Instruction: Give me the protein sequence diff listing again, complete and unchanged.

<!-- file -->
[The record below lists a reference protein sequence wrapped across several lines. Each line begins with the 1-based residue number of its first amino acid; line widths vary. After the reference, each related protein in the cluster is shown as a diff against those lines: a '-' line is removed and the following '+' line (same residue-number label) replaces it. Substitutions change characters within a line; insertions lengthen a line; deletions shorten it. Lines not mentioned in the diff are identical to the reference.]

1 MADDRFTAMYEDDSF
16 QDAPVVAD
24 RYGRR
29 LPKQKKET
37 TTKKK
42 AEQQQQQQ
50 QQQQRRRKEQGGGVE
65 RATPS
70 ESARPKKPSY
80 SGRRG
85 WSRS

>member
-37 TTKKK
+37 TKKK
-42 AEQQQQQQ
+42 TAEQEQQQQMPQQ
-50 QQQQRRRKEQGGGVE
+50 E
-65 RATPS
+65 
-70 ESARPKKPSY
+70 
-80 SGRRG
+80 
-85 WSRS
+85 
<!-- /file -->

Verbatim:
[The record below lists a reference protein sequence wrapped across several lines. Each line begins with the 1-based residue number of its first amino acid; line widths vary. After the reference, each related protein in the cluster is shown as a diff against those lines: a '-' line is removed and the following '+' line (same residue-number label) replaces it. Substitutions change characters within a line; insertions lengthen a line; deletions shorten it. Lines not mentioned in the diff are identical to the reference.]

1 MADDRFTAMYEDDSF
16 QDAPVVAD
24 RYGRR
29 LPKQKKET
37 TTKKK
42 AEQQQQQQ
50 QQQQRRRKEQGGGVE
65 RATPS
70 ESARPKKPSY
80 SGRRG
85 WSRS

>member
-37 TTKKK
+37 TKKK
-42 AEQQQQQQ
+42 TAEQEQQQQMPQQ
-50 QQQQRRRKEQGGGVE
+50 E
-65 RATPS
+65 
-70 ESARPKKPSY
+70 
-80 SGRRG
+80 
-85 WSRS
+85 